Dec 28, 2010
EMBEDDED PHOTOGRAPHY PRODUCES EMBEDDED OPINION
This is a post that will move some reaction, and probably many will think there is something personal.. My intentions wish to go much further then individual photographers experiences and stories.
When I see war images nowadays I mostly see stories shoot while embedded within an Army, or escorted by some force. There are some personal and regional exception, of course, and sometimes I see a story as "seen and told" from the "other side".
In certain cases it might be the relative facility to access a difficult situation (and also the relative safety) to induce the photographer to go this way, but the larger reality is that the big guys have learned the lesson and are avoiding the old mistakes.
It's well known that the US lost the Vietnam war more for the protests back home then for the Vietcong fighters. They just don't want this to happen again. So they will not allow photographers and journalists to go too close to certain realities, and even less to tell the story from the opposed side. This is understandable, but not acceptable.
We hear frequent reports of civilian victims in Afghanistan due to mistaken military actions, but I have never seen photos of those victims. In Vietnam the Mylay massacre on the contrary sparkled open discussions and criticism on certain behaviour of the army toward the population.
Even worse, introducing the concept of privacy (in a war? Please! nothing is private for a soldier in a war!) the governments are now asking not to publish images of wounded or dead soldiers (even their coffins going back home were off-limits to reporters). Again, you may remember how impressive were the photos of actual wounded and suffering young Americans in Vietnam.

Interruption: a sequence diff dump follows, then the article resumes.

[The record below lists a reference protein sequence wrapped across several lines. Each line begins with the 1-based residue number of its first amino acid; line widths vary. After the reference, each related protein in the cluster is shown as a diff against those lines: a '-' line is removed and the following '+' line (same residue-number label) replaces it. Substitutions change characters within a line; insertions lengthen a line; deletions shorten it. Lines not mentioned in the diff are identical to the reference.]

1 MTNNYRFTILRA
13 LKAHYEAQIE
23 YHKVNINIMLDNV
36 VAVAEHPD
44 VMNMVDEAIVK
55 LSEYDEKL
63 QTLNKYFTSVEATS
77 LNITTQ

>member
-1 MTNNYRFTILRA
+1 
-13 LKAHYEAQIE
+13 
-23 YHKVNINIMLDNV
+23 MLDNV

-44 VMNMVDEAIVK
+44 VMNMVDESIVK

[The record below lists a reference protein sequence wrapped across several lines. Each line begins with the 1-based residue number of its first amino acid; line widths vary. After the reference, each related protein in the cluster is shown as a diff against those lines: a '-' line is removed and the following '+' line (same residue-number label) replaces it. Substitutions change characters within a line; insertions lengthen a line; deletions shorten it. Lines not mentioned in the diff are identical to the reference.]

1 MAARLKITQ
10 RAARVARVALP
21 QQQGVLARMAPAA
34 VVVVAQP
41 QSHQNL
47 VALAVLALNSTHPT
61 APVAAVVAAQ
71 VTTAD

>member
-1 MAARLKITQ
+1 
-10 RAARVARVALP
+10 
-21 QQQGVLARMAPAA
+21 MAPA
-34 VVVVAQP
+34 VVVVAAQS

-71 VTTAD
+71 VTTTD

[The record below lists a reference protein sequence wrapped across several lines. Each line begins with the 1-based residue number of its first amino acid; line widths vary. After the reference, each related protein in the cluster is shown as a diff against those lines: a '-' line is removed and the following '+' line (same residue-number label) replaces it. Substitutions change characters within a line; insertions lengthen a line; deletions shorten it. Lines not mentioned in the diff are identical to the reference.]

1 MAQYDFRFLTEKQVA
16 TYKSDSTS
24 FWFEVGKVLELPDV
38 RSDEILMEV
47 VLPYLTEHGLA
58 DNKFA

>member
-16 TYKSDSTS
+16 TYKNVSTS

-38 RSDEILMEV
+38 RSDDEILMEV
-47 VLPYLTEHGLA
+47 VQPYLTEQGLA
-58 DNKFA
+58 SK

The worst part though is the general assumption that there are no doubts on the rightness of an action or a war, or better, no doubts should be stated in the media. Of course I'm not defending the Talebans, or Saddam Hussein, but I have never read of any possible argument the other side could stand for. There was open criticism on the rightness of the Iraq intervention, but never a discussion on principles.
Going back to war photography today. I see very good images of "our" soldiers in action, their tensions, some interactions with civilians. Some of these works are really strong (think of the Restrepo documentary), and telling these stories is good. But it's an incomplete panorama for most of the reportages I see: where are the civilians? Where are the enemies? Where are the consequences of the fights on both sides?
If photojournalism will not fight to get it's independence back it will lose all it's credibility and, in the end, all the interest from the narrow market left for it. But, above all, it's a matter of intellectual and human freedom that is at stake here. We criticise China for it's media control without seeing that the Western media are even more "controlled". We have to get it back! Us, the photographers.
at 11:29 AM